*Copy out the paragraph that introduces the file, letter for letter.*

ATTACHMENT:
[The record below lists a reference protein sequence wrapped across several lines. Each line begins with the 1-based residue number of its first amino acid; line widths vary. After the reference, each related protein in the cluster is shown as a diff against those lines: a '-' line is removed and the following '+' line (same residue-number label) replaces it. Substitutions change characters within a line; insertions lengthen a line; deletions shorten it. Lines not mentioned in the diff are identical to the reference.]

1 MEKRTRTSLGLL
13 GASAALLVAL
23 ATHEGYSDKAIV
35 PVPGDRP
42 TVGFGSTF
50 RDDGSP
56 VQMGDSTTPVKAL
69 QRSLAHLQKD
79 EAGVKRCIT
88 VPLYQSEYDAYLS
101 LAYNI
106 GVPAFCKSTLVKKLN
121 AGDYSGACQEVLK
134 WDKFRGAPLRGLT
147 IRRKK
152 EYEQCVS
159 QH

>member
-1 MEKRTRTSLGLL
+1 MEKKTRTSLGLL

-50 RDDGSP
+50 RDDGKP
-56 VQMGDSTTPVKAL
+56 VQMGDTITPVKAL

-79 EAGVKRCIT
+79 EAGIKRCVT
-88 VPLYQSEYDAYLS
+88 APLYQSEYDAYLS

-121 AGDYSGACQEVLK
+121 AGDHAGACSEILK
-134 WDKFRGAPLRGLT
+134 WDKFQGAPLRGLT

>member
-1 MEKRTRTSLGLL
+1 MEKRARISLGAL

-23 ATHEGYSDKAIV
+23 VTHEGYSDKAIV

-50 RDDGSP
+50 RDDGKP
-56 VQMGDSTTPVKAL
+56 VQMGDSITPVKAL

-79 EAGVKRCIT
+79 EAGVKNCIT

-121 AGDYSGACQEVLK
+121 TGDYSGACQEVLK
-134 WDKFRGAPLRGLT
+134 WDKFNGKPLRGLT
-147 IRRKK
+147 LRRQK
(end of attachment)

[The record below lists a reference protein sequence wrapped across several lines. Each line begins with the 1-based residue number of its first amino acid; line widths vary. After the reference, each related protein in the cluster is shown as a diff against those lines: a '-' line is removed and the following '+' line (same residue-number label) replaces it. Substitutions change characters within a line; insertions lengthen a line; deletions shorten it. Lines not mentioned in the diff are identical to the reference.]